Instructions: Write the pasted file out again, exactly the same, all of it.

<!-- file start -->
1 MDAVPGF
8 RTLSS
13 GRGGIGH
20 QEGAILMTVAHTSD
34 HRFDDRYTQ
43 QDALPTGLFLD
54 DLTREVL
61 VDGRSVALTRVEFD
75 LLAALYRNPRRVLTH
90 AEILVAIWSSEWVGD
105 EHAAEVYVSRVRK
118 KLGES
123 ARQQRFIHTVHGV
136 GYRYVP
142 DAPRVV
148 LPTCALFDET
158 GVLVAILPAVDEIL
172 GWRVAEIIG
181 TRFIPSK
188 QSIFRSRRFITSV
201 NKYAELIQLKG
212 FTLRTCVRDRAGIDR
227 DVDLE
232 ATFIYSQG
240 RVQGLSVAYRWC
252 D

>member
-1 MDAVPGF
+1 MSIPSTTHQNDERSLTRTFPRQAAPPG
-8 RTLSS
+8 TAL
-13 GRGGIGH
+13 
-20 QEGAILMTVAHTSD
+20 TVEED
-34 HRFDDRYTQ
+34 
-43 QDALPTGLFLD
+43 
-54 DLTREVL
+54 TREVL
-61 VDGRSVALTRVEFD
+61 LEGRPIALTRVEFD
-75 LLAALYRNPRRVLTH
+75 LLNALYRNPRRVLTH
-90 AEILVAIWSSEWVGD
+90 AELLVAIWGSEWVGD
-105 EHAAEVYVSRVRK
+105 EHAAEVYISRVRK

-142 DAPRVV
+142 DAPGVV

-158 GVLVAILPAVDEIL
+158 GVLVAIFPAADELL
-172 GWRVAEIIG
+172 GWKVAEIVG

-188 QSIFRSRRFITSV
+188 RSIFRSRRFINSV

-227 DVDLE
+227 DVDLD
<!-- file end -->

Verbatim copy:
1 MDAVPGF
8 RTLSS
13 GRGGIGH
20 QEGAILMTVAHTSD
34 HRFDDRYTQ
43 QDALPTGLFLD
54 DLTREVL
61 VDGRSVALTRVEFD
75 LLAALYRNPRRVLTH
90 AEILVAIWSSEWVGD
105 EHAAEVYVSRVRK
118 KLGES
123 ARQQRFIHTVHGV
136 GYRYVP
142 DAPRVV
148 LPTCALFDET
158 GVLVAILPAVDEIL
172 GWRVAEIIG
181 TRFIPSK
188 QSIFRSRRFITSV
201 NKYAELIQLKG
212 FTLRTCVRDRAGIDR
227 DVDLE
232 ATFIYSQG
240 RVQGLSVAYRWC
252 D

>member
-1 MDAVPGF
+1 MSIPSTTHQNDERSLTRTFPRQAAPPG
-8 RTLSS
+8 TAL
-13 GRGGIGH
+13 
-20 QEGAILMTVAHTSD
+20 TVEED
-34 HRFDDRYTQ
+34 
-43 QDALPTGLFLD
+43 
-54 DLTREVL
+54 TREVL
-61 VDGRSVALTRVEFD
+61 LEGRPIALTRVEFD
-75 LLAALYRNPRRVLTH
+75 LLNALYRNPRRVLTH
-90 AEILVAIWSSEWVGD
+90 AELLVAIWGSEWVGD
-105 EHAAEVYVSRVRK
+105 EHAAEVYISRVRK

-142 DAPRVV
+142 DAPGVV

-158 GVLVAILPAVDEIL
+158 GVLVAIFPAADELL
-172 GWRVAEIIG
+172 GWKVAEIVG

-188 QSIFRSRRFITSV
+188 RSIFRSRRFINSV

-227 DVDLE
+227 DVDLD